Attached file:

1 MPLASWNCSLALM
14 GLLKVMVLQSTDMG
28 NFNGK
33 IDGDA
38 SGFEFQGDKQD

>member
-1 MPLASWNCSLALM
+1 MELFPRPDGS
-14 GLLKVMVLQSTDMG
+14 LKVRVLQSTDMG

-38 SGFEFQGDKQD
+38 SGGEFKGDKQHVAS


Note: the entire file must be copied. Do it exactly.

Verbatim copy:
1 MPLASWNCSLALM
14 GLLKVMVLQSTDMG
28 NFNGK
33 IDGDA
38 SGFEFQGDKQD

>member
-1 MPLASWNCSLALM
+1 MELFPRPDGS
-14 GLLKVMVLQSTDMG
+14 LKVRVLQSTDMG

-38 SGFEFQGDKQD
+38 SGGEFKGDKQHVAS